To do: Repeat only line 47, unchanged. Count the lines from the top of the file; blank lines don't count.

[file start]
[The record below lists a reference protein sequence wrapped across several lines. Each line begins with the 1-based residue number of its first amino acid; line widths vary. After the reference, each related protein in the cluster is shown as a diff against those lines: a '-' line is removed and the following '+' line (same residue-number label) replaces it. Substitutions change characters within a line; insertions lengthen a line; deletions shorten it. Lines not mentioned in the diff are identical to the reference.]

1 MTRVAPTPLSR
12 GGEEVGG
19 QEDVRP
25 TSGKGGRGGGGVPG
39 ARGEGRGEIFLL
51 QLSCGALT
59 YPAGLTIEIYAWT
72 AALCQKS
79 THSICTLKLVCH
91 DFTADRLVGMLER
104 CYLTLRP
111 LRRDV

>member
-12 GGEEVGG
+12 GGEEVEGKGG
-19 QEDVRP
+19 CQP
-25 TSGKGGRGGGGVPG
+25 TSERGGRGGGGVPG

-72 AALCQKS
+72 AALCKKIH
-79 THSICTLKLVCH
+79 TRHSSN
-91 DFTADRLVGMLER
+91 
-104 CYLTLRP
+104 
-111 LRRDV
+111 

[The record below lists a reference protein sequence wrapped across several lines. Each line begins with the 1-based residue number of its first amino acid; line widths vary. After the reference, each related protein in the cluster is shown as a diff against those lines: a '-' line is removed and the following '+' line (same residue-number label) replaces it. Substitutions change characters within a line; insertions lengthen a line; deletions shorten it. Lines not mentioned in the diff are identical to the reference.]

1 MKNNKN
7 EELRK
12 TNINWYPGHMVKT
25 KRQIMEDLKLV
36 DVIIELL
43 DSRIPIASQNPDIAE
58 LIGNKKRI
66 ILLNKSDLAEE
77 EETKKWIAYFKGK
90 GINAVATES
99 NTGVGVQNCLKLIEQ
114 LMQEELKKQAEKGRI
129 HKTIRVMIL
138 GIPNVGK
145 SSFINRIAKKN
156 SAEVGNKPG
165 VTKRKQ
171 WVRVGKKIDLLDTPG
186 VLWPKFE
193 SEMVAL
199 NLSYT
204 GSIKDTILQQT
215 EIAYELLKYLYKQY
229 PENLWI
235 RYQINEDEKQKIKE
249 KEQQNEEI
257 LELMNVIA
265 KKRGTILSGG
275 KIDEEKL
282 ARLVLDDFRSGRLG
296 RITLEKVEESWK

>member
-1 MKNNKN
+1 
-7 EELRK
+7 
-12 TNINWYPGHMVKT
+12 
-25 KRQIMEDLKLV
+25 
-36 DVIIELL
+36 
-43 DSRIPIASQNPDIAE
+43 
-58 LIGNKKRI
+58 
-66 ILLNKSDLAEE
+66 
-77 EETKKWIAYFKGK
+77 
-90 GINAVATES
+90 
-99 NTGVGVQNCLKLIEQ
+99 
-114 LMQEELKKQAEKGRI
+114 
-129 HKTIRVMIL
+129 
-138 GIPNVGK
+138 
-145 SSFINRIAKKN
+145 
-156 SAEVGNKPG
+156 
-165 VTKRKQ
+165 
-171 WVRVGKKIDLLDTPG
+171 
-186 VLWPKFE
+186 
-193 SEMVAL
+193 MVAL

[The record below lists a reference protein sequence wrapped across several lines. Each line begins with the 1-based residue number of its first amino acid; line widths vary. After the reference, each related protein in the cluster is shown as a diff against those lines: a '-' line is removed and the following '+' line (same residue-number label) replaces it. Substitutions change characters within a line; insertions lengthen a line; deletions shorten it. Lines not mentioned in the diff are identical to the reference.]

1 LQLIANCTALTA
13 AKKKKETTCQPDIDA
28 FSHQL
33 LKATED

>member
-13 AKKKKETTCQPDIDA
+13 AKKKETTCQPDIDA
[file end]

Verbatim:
156 SAEVGNKPG